Joe McGivern is co-owner of supportIT, which provides IT support, consultancy and outsourcing services to SMEs and not-for-profit organisations. Established in 2004, the company initially facilitated clients on an ad hoc basis. The past five years has seen growth in the contract side of the business and it now services over 160 clients, many of them on a contract basis. SupportIT has eight staff based at its offices as Smithfield, Dublin.
What sets your business apart from the competition? We are very relationship-oriented and do a lot of hand-holding with clients if that is what they want. Essentially we become part of their team. As a small company, we are accessible up to our management level and because we really know our clients' business, we know what is critical to their operations. Getting individual support and practical consultancy while being well-priced is what we offer to clients.
What was the best piece of business advice you've ever received? At the beginning, our accountant told us to put 35 per cent of everything we earned aside. It's good advice. It covers you for VAT and Revenue and gives you a little extra on top of that. As a small business, it means you are not dipping into your cashflow. Also to go with your gut – if something feels wrong, nine times out of 10 it is wrong. What's the biggest mistake you've made in business? When we moved away from our core business. In technology a lot of similar products are based on the same protocols. On the face if it, this looks like an easy add-on to your product portfolio – which is fine until something goes wrong.
We found ourselves suddenly out of our depth in a product we were not completely familiar with. It cost us an incredible amount of time and money to rectify and we lost face with the customer. The lesson learnt was to stick to what you know while, essentially, keeping abreast with developments in your own sphere of knowledge. And your major success? It has taken us a few years to hone our processes, get the right staff and put the proper supporting systems in place so there is a great sense of achievement in coming out of recession with a well-developed business. We have a good team now and are winning clients from the bigger players in the market. The size and scale of our clients has also grown. Where, traditionally, we would service small user numbers, we have more recently gained contracts with clients who have upwards of 200 users. Diversifying our client-base is satisfying too and we now work with a number of clients in the aviation space.
Who do you most admire in business and why? We have a very good network of clients, distributors and suppliers who are serious operators. If I need advice, I can pick up the phone to a network of people who are willing to help others. They're in the thick of business, are tuned-in and willing to offer advice – these are the people I admire most.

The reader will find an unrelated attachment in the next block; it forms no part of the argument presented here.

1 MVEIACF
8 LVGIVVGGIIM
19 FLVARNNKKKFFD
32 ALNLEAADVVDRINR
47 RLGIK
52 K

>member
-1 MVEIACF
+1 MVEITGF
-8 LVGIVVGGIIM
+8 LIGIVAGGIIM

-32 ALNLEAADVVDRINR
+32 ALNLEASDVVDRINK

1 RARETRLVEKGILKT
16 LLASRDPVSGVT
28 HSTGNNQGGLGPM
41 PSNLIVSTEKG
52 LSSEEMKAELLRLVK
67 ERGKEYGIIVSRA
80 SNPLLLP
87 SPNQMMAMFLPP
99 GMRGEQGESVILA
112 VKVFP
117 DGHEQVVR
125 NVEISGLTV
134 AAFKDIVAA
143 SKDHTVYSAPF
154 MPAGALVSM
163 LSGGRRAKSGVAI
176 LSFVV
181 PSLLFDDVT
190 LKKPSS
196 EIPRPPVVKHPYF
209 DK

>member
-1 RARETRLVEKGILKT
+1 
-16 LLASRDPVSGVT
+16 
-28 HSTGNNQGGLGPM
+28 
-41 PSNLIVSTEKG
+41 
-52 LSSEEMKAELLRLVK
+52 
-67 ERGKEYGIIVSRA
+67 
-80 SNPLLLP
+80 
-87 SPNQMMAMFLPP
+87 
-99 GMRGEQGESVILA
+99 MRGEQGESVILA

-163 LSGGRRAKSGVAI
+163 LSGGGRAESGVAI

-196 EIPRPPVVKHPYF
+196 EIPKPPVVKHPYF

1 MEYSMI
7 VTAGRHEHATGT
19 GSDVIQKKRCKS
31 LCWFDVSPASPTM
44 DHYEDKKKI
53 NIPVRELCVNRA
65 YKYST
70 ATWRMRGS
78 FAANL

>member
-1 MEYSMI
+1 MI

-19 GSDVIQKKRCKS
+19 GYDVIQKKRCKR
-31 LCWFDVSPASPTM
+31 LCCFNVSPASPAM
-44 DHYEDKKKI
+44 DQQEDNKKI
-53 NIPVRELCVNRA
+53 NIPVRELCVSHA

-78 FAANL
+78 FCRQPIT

Based on your experience in the downturn, are the banks in Ireland open for business to SMEs? As a service business, we didn't need a lot of start-up capital and good financial advice over the years meant we haven't needed any business loans. We spent money where we needed to over the years on staff and infrastructure but never unnecessarily.
I would say the banks weren’t lending and business people just weren’t borrowing, putting everything on hold. In the past 15 months, there seems to be a turnaround and people are investing in their businesses again.
What piece of advice would you give to the Government to stimulate the economy? I know there is a lot of controversy around the JobBridge programme but it helped us grow our business and we were able to create two full-time jobs from the scheme, so I would hope the Government will continue with that.
More incentives on the PRSI side of things would be welcome and would help stimulate the economy by encouraging companies to take on more staff.
What has been the biggest challenge you have faced? One of our biggest challenges is staffing. The big multinationals are attracting all the good IT people and it is very difficult to compete with that, particularly in a market where clients want good value for money. Our business requires us to have a comprehensive knowledge of a huge range of technologies and predicting trends is also a challenge for us; we get caught between giving clients the right solution that is future-proof and cost effective, and meeting the requirements of new trends in terms of training and resources.
How do you see the short-term future for your business? Short term it's about building on the reputation that we have and grasping the opportunities inherent in coming through the recession with a strong business. We are getting our good name out there and want to capitalise on that.
Developing the new technology side of our business with regard to the Cloud and Visualisation is also vital, as is becoming ISO-certified. ISO is important to us in terms of putting in place strict systems and procedures which will benefit both the business and our clients.
What is your business worth and would you consider selling it? At the beginning when people phoned looking for Joe McGivern, it was based on individual skills and reputation but now when they phone looking for SupportIT it means the business is worth more than the sum of its parts.
We haven't had the business valued financially but it's running well so we have no intention of selling it right now. supportit.ie RUTH O'CONNOR